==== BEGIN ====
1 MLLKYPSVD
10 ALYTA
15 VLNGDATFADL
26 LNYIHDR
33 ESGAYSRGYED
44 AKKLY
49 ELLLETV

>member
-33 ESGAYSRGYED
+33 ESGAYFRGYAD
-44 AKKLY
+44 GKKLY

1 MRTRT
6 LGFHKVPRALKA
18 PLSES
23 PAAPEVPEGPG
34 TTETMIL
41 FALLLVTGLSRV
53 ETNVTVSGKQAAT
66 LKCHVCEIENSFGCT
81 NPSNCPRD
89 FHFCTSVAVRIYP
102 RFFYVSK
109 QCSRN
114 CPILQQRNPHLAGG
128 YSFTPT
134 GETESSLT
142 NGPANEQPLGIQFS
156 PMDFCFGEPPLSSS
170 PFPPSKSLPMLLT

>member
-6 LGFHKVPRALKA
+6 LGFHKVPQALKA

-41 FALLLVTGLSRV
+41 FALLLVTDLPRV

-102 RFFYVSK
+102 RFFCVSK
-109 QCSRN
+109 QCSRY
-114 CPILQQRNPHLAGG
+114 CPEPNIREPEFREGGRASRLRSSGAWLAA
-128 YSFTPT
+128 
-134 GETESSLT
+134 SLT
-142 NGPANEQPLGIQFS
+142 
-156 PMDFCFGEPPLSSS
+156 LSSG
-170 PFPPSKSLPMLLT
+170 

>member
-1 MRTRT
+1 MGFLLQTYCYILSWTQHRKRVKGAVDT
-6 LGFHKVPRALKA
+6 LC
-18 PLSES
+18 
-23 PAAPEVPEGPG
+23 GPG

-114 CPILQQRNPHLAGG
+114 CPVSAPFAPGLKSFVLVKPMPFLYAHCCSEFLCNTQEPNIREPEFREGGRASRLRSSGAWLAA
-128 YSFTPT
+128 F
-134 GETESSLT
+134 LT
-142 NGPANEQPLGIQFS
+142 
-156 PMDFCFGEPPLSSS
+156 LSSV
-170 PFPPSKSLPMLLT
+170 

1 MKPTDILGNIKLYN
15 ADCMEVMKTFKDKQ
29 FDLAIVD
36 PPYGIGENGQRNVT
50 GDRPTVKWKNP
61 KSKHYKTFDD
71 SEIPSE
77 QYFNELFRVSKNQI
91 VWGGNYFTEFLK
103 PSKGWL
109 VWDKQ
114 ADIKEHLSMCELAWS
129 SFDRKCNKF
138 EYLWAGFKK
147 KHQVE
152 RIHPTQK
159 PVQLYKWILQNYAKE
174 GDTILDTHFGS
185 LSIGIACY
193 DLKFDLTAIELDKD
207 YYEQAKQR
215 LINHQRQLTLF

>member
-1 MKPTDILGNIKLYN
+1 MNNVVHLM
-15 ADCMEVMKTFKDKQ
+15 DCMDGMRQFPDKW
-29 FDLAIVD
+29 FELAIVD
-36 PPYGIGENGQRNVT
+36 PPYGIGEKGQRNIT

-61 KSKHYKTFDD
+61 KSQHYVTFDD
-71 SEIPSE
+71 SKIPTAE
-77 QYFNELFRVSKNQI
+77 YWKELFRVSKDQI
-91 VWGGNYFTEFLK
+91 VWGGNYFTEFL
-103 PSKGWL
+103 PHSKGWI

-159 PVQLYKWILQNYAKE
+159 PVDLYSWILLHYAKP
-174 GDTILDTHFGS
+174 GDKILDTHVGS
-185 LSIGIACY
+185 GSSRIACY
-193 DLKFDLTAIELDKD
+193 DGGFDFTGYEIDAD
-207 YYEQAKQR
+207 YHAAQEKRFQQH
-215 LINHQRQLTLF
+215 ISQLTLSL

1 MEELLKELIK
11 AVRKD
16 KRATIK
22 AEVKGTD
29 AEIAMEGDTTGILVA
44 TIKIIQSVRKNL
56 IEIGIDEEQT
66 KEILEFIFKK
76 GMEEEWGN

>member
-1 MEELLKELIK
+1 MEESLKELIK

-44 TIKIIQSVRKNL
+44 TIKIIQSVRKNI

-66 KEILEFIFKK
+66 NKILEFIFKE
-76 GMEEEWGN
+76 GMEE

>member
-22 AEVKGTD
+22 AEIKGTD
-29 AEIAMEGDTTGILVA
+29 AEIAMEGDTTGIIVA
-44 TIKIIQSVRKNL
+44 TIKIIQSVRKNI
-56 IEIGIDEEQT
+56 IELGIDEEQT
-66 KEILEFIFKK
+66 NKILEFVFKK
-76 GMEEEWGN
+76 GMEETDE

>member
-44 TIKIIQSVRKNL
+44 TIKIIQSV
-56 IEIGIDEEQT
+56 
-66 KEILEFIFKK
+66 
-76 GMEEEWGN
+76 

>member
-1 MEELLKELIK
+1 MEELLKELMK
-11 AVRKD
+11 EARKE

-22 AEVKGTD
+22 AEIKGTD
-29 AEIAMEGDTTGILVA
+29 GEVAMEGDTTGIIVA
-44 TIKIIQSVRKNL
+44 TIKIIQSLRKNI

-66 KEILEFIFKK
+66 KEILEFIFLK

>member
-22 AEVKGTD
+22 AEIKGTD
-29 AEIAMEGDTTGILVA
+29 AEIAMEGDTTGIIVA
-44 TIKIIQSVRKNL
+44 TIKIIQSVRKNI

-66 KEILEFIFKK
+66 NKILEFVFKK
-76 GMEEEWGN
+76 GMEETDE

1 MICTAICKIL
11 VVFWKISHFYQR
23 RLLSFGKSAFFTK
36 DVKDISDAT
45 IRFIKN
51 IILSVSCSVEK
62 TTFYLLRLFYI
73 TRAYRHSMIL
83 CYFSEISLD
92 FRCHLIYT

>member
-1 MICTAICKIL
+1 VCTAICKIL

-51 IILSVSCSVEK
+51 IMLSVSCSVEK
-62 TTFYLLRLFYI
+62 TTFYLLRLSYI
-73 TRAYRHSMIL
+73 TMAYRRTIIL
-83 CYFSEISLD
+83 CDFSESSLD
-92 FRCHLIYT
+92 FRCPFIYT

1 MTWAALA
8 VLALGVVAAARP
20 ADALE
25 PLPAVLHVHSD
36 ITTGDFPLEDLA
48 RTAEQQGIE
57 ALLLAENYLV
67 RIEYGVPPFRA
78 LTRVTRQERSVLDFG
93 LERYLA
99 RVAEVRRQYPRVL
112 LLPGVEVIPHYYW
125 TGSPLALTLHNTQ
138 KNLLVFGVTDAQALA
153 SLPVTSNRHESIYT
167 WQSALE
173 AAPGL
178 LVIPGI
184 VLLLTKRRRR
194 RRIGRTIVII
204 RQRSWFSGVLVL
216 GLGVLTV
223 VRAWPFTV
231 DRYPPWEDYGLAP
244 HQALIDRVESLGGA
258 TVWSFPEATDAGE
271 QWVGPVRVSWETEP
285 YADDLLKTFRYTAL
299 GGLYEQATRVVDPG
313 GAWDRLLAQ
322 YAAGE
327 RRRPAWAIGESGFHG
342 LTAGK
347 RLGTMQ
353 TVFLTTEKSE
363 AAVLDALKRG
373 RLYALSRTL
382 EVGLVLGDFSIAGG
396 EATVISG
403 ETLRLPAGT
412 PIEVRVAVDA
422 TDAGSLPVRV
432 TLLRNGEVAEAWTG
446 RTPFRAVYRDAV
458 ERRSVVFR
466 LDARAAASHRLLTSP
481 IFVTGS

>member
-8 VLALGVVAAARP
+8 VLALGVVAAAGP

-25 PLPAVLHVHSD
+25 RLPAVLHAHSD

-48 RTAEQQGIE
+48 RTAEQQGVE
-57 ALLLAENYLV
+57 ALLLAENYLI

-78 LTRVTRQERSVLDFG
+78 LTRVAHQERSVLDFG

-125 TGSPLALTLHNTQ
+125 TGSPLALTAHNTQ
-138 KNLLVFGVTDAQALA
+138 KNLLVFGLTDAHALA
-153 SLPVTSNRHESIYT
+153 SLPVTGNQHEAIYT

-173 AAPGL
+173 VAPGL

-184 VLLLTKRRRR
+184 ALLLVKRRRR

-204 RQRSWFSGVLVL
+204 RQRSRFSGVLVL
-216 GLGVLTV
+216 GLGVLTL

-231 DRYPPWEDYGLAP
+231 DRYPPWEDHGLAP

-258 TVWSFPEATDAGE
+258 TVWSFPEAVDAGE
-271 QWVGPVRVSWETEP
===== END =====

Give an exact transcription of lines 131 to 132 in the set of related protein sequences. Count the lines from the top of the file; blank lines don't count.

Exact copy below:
44 TIKIIQSVRKNL
56 IEIGIDEEQT